Family Diversity and Individualisation after Socialism - Two Generations of Bulgarian Women Negotiate Their Intimate Lives
Birkbeck Institute for Social Research Birkbeck, University of London London, UK
Individualisation has become an influential, although contested (Jamieson, 1998), theory describing recent transformations in personal and social lives. A number of sociologists (Giddens, 1991; Beck, 1991; Beck and Beck-Gernsheim, 2001; Bauman, 1994, 2005) have argued that recent years have seen significant loosening of traditional life boundaries through disintegration of previously existing social norms and categories like class, gender, family, occupation. As a result, there has been liberalisation of gender norms, creation of more flexible ideas of femininity and masculinity, and diversification of ways of "doing family" (Morgan, 1996) where the emphasis is put on choice, rather than marriage or blood ties.
This paper critically evaluates the extent to which individualisation theory can be applied to the transformation of family values and practices in post-socialist Bulgaria, which has performed a "plunge into modernity" (Beck and Beck-Gernsheim, 2001: 2) after 1989. Drawing on recent qualitative semi-structured interviews with two generations of Bulgarian women the paper suggests that there are significant changes and continuities in family practices and values. Firstly, the paper focuses on the moral negotiation of existing norms and "new" unconventional practices within and between individuals and demonstrates how these processes have been different for the two generations. Secondly, the paper explores women´s experiences of unconventional family arrangements and suggests that these arrangements can be seen as based on individual choice, and not only on socio-economic context. Lastly, the discussion focuses on some cross-generational changes in gender power relations within the family and argues that women have to balance their independent sense of self with existing male expectations for dominance within the intimate sphere.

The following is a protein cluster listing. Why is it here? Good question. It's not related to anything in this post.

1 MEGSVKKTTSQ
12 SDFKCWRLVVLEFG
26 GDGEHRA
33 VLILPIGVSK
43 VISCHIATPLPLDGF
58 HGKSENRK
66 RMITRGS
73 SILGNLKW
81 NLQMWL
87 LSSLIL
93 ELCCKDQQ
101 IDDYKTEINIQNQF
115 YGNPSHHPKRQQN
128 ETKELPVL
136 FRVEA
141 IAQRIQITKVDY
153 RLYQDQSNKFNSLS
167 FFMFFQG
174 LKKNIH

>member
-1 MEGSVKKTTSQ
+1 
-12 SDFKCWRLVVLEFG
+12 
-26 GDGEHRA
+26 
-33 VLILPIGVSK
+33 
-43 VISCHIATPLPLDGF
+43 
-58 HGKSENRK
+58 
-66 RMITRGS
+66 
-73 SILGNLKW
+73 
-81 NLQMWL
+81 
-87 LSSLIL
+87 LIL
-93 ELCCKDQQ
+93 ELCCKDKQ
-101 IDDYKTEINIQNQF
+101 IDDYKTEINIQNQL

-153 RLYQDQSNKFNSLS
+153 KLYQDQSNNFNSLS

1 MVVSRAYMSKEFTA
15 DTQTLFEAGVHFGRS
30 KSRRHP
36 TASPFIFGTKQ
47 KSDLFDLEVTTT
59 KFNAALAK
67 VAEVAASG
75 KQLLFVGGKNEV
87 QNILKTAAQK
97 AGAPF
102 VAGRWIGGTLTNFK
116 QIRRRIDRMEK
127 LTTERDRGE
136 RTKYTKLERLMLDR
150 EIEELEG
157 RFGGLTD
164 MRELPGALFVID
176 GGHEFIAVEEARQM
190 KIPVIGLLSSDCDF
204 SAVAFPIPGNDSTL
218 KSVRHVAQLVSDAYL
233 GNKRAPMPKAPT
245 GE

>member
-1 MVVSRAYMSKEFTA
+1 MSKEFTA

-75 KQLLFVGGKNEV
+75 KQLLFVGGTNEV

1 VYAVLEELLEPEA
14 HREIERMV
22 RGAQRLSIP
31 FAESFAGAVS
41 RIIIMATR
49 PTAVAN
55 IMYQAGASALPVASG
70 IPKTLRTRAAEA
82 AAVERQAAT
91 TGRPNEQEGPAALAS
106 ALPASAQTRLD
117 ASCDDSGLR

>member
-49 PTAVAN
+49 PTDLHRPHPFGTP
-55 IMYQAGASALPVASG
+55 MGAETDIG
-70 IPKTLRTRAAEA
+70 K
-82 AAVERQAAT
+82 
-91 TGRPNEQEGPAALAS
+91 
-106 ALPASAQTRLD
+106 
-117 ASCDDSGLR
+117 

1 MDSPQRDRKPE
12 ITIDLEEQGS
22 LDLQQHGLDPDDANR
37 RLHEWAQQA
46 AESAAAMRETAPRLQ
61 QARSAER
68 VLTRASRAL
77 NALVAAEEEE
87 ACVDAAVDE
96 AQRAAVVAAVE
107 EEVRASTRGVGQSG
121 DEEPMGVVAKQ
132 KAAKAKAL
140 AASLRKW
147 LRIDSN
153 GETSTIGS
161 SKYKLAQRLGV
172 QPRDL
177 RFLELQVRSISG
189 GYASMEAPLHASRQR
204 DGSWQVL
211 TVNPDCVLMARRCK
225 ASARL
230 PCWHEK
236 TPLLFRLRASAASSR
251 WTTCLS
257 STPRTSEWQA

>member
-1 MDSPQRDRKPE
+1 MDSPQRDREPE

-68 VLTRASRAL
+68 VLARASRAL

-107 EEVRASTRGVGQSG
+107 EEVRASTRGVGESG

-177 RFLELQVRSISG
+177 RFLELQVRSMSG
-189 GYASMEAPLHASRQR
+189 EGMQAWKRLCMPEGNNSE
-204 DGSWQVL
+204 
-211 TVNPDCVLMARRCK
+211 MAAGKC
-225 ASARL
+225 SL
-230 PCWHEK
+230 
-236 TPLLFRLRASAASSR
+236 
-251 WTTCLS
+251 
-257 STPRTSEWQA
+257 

In conclusion, the author suggests that there is a growing acknowledgement of the importance of choice and individual circumstances in shaping intimate life journeys, but decisions are embedded in pre-existing gender unequal social contexts. Therefore, choices and practices related to family and other intimate relationships have to be seen as results from moral negotiation and non-negotiation occurring in the context of individualisation and continued importance of social structures.